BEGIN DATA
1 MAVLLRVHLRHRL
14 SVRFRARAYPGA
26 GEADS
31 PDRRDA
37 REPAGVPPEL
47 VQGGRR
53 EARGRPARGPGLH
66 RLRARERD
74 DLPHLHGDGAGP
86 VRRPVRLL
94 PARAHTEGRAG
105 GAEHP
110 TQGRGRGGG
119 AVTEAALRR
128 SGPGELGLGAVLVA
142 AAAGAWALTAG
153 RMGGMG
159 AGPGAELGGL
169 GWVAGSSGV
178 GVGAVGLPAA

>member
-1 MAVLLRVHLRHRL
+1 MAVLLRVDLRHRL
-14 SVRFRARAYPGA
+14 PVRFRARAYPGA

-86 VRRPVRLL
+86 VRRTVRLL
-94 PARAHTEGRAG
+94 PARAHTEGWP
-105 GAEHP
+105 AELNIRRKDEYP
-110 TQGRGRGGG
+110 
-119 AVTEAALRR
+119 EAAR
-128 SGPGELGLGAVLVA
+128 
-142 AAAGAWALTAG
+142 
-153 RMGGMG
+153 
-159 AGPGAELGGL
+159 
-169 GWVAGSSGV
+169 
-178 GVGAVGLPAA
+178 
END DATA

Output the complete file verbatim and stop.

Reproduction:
1 MAVLLRVHLRHRL
14 SVRFRARAYPGA
26 GEADS
31 PDRRDA
37 REPAGVPPEL
47 VQGGRR
53 EARGRPARGPGLH
66 RLRARERD
74 DLPHLHGDGAGP
86 VRRPVRLL
94 PARAHTEGRAG
105 GAEHP
110 TQGRGRGGG
119 AVTEAALRR
128 SGPGELGLGAVLVA
142 AAAGAWALTAG
153 RMGGMG
159 AGPGAELGGL
169 GWVAGSSGV
178 GVGAVGLPAA

>member
-1 MAVLLRVHLRHRL
+1 MAVLLRVDLRHRL
-14 SVRFRARAYPGA
+14 PVRFRARAYPGA

-86 VRRPVRLL
+86 VRRTVRLL
-94 PARAHTEGRAG
+94 PARAHTEGWP
-105 GAEHP
+105 AELNIRRKDEYP
-110 TQGRGRGGG
+110 
-119 AVTEAALRR
+119 EAAR
-128 SGPGELGLGAVLVA
+128 
-142 AAAGAWALTAG
+142 
-153 RMGGMG
+153 
-159 AGPGAELGGL
+159 
-169 GWVAGSSGV
+169 
-178 GVGAVGLPAA
+178 